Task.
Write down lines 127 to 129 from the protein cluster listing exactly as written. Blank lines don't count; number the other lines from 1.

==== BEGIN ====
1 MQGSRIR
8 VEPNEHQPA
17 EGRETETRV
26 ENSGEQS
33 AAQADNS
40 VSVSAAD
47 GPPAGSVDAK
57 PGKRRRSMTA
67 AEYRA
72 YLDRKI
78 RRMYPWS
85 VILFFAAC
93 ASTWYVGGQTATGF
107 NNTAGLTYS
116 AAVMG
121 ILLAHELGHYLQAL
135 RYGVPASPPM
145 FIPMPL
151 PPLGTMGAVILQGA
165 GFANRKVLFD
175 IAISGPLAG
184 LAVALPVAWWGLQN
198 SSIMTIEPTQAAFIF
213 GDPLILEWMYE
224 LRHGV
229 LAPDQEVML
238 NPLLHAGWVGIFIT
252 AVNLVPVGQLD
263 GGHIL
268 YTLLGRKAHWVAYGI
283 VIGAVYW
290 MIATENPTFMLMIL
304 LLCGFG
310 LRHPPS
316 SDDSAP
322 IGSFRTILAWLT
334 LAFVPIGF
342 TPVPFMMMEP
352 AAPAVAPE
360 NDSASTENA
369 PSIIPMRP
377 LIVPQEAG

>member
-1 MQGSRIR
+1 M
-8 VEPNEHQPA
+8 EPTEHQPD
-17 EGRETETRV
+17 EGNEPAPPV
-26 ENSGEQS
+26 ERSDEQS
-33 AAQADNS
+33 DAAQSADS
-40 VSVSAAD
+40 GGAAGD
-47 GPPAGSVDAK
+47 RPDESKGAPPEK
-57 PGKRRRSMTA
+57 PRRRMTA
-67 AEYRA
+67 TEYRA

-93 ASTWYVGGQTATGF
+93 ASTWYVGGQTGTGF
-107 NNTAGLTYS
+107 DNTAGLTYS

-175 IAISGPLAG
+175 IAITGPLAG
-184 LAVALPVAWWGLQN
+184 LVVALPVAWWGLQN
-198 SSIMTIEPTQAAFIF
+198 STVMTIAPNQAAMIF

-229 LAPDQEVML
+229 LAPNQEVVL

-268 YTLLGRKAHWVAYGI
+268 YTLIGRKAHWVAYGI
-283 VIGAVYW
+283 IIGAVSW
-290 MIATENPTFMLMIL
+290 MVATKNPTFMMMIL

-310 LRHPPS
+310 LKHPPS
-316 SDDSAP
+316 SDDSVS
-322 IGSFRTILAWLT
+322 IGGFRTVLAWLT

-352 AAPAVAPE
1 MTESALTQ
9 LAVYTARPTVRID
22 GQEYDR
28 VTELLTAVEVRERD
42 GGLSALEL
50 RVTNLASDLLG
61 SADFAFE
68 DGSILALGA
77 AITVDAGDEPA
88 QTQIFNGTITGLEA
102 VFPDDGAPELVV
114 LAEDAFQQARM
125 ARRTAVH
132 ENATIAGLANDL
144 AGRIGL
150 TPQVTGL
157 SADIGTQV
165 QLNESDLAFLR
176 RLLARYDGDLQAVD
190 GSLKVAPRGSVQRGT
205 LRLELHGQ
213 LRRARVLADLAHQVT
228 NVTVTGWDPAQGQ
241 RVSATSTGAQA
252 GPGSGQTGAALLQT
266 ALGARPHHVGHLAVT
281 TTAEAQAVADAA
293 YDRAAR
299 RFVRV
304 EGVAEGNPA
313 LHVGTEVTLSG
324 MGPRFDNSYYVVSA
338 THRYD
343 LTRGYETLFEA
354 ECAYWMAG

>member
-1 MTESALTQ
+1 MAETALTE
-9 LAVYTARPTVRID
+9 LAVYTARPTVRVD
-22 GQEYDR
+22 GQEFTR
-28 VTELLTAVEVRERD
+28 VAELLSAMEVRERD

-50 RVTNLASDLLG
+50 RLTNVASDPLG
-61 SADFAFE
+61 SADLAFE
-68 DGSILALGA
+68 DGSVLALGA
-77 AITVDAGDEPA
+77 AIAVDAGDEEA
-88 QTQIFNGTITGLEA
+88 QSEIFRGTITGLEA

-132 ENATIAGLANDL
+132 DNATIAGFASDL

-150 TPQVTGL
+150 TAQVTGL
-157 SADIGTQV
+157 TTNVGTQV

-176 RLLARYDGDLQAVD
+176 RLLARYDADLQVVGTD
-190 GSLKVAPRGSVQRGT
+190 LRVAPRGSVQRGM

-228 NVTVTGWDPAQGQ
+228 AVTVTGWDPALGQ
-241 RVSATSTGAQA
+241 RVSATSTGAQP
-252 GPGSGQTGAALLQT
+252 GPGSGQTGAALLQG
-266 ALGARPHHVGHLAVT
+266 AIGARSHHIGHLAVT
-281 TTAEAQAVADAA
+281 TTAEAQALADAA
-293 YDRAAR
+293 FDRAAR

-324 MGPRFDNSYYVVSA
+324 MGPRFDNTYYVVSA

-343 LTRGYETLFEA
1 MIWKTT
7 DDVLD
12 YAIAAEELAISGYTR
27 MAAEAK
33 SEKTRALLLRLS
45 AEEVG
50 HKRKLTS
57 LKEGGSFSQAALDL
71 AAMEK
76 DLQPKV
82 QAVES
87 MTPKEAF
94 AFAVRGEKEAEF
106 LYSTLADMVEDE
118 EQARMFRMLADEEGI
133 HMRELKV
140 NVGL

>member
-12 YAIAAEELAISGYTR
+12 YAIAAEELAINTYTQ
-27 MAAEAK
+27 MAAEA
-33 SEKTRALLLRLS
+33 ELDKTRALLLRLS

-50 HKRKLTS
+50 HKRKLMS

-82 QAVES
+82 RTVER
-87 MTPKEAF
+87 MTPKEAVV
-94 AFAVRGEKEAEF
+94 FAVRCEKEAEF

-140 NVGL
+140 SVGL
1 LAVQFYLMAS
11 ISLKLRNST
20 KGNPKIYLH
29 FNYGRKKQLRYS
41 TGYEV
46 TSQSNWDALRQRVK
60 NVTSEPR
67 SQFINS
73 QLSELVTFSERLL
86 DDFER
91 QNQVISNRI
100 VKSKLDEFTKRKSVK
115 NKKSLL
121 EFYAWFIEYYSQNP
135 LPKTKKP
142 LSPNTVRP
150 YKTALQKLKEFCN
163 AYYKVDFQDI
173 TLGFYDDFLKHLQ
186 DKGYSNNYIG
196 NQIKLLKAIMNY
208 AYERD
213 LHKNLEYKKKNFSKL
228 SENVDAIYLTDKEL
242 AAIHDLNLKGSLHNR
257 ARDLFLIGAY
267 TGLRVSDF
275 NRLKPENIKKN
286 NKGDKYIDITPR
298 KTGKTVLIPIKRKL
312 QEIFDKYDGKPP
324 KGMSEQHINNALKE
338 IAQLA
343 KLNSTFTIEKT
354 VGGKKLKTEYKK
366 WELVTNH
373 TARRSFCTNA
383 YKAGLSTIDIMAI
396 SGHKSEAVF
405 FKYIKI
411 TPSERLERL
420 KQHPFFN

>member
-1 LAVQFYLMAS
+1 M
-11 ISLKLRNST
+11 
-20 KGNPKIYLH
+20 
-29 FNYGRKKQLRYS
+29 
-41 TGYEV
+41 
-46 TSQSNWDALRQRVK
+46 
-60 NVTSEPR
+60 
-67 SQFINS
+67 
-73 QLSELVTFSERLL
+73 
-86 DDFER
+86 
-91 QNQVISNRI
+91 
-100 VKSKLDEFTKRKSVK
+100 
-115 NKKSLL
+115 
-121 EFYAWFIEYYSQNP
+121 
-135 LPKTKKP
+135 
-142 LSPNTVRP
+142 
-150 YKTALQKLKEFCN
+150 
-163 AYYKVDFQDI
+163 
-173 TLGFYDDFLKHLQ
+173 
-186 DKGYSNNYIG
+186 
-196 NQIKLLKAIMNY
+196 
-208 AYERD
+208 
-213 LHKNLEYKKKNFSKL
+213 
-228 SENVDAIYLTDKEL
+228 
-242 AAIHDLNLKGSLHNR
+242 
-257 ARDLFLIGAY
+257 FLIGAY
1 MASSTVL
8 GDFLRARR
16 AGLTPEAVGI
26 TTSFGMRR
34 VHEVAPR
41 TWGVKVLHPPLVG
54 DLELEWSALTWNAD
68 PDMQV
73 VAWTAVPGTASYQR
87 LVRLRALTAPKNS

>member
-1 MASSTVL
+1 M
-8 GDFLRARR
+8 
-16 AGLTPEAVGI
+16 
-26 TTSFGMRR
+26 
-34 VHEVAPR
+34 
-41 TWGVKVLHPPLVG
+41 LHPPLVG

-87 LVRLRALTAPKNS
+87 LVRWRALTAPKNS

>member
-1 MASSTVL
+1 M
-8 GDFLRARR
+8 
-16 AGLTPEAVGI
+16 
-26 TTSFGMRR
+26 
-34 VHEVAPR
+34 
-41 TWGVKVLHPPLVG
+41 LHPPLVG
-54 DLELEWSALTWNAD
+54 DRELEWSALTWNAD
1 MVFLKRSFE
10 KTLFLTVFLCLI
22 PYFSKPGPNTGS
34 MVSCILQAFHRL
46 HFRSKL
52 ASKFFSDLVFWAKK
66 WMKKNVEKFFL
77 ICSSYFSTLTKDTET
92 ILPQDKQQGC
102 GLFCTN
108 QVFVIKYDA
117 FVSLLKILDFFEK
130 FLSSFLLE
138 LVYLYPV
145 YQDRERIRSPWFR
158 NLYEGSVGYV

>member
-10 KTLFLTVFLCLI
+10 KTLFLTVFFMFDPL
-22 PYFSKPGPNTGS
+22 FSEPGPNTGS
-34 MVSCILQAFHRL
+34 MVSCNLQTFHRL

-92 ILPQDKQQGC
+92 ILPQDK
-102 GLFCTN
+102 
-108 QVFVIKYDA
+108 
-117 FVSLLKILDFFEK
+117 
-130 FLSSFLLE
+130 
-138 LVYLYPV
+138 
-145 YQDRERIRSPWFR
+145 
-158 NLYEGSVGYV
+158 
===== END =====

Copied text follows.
-22 GQEYDR
+22 GQEFTR
-28 VTELLTAVEVRERD